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This is how the Microsoft Store will end with scams and fake apps

With the launch of Windows 8, Microsoft wanted to imitate Apple and offer users an application store from which to search for and download all kinds of programs: the Microsoft Store. And, as expected, it was a total failure. In a short time, the store was filled with scams, malware and fake applications that only harmed both the developers who decided to publish their apps in the store and the users who were looking for a relatively comfortable and safe place to download them. Now, 10 years later, Microsoft is finally going to put an end to these problems.

Surely we have entered the store to gossip about what applications are published, or search for a specific one, and immediately we have been assaulted by all kinds of false programs and applications. These applications seek to steal user data (like malware), make you pay so that, once downloaded, it does nothing, or mislead you with the name and icon, and actually be downloading a completely different application.

In addition, in recent months there has been a shameful practice whereby third-party developers (rather, thieves) have uploaded open source applications (such as LibreOffice) of payment. This is the original program, as they have downloaded the code and compiled it themselves, but is not a version uploaded or maintained by The Document Foundation. And, of course, the company does not take the money.

LibreOffice Microsoft Store

To put an end to these problems, Microsoft has updated its store policies this weekend. And the cleanup to come is going to be historic.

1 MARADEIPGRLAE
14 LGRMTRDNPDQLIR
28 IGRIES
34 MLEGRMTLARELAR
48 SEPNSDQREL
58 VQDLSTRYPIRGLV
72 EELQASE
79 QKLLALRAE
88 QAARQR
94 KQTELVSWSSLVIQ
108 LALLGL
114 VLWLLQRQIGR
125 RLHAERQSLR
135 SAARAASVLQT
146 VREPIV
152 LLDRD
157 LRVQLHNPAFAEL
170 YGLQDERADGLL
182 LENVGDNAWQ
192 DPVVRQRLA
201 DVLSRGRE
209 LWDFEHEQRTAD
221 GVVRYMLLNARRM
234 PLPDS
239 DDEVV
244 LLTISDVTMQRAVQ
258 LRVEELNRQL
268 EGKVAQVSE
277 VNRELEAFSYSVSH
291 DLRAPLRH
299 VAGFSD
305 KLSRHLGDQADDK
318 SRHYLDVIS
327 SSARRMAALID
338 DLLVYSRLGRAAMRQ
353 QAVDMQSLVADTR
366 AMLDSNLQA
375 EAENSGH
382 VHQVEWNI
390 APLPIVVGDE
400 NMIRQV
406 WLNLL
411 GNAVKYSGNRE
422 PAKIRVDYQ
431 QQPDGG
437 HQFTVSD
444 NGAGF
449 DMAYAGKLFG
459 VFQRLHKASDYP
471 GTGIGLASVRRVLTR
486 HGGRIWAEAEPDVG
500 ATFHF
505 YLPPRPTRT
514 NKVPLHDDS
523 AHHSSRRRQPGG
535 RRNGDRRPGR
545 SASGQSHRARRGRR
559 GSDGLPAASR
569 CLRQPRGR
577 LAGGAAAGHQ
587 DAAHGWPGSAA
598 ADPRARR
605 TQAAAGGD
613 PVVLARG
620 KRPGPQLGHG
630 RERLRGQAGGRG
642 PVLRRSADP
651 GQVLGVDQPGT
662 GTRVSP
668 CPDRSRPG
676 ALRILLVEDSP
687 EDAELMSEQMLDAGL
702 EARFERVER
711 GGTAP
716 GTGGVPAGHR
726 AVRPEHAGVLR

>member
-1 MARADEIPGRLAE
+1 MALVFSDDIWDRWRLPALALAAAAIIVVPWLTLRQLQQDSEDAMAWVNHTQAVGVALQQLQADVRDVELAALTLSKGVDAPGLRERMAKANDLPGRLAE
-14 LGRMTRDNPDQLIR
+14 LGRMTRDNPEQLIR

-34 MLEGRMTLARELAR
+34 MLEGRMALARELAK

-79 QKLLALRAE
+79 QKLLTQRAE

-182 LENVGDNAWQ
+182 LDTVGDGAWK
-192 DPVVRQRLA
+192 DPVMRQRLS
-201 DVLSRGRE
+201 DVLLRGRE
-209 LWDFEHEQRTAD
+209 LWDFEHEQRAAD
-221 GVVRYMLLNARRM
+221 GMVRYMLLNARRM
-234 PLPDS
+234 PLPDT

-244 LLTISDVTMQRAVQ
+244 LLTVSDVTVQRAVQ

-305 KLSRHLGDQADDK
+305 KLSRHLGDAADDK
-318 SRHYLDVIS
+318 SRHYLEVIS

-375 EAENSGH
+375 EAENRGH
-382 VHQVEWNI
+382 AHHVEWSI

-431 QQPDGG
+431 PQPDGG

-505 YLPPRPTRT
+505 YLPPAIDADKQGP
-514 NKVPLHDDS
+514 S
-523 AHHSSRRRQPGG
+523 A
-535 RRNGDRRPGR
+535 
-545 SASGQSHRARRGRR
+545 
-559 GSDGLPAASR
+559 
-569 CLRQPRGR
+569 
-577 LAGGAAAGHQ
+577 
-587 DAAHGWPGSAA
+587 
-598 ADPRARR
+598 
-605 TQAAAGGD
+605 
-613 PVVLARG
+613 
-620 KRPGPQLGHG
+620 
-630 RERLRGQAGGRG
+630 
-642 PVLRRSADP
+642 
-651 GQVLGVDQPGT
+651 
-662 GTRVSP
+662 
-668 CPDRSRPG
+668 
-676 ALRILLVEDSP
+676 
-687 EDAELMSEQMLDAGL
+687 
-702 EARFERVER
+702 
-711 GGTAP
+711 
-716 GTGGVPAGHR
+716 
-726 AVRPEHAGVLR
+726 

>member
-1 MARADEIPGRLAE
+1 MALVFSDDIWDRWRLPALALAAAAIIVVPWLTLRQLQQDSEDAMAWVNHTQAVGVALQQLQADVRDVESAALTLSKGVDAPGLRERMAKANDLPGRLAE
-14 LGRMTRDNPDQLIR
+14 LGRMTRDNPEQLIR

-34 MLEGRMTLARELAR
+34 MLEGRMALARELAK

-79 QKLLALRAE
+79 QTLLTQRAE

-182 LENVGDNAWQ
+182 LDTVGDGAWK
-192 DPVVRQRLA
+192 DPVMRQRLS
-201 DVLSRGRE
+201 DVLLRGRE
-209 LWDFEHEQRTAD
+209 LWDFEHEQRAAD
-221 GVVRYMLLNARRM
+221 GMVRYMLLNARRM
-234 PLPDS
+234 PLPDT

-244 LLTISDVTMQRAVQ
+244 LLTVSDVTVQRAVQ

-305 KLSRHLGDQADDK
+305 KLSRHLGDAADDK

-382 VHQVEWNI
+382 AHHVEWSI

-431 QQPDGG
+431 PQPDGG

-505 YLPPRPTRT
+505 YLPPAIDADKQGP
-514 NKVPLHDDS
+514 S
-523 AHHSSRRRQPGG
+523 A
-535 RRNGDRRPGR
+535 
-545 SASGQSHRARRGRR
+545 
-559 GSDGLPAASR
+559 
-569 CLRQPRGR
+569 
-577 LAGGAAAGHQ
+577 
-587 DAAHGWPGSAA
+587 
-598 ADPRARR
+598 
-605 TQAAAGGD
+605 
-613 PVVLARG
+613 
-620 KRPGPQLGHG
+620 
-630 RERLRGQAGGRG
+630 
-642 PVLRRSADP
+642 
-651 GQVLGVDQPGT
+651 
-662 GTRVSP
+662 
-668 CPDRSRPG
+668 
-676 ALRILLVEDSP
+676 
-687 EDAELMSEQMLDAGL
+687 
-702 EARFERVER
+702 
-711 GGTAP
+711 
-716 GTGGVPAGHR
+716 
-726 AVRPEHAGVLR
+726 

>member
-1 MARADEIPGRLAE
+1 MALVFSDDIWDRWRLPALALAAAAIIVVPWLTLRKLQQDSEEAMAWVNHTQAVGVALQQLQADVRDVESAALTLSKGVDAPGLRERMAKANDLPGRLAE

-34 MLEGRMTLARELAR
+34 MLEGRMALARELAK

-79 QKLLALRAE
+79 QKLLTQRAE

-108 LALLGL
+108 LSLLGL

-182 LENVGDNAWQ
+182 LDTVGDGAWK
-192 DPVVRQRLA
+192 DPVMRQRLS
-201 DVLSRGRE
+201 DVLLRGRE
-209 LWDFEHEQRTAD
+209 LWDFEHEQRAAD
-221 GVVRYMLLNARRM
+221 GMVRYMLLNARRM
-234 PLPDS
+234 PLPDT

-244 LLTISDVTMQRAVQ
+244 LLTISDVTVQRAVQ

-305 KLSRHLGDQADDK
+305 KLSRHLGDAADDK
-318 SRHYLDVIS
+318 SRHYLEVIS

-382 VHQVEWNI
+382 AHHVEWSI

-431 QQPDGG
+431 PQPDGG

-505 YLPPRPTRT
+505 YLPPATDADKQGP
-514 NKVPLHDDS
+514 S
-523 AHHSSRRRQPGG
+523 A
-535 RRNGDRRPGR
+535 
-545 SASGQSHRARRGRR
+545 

New policies for the Microsoft Store

Although this 10.8.7 version of the policies is very extensive, a quick summary could very well get rid of all the problems that we have just indicated. The first thing you look for is put an end to irregularities in prices of the programs. And, to do so, it will force developers to comply with all laws, all regulations and regulatory guidelines published in the guides against misleading prices of the Federal Trade Commission of the United States.

Secondly, prohibits any developer from taking advantage of open source programs or any other program that is freely available. As a reminder, Store apps can now be packaged Win32 apps, and this is a process anyone can do. Therefore, it will only allow reasonable prices to the original developers of the programs, as is the case with the Paint.net app. Thus, developers can use the store as a source of donations, as long as they are the legitimate developers of the software.

Of course, it will end all kinds of fake apps and of all those that collect personal or banking data of users without permission.

If all applications are analyzed, and all these rules are forced to comply, many apps will eventually disappear from this store. Of course, it will be for a good reason, and that is that, finally, the application store will become a reliable place to search for and download all kinds of programs.

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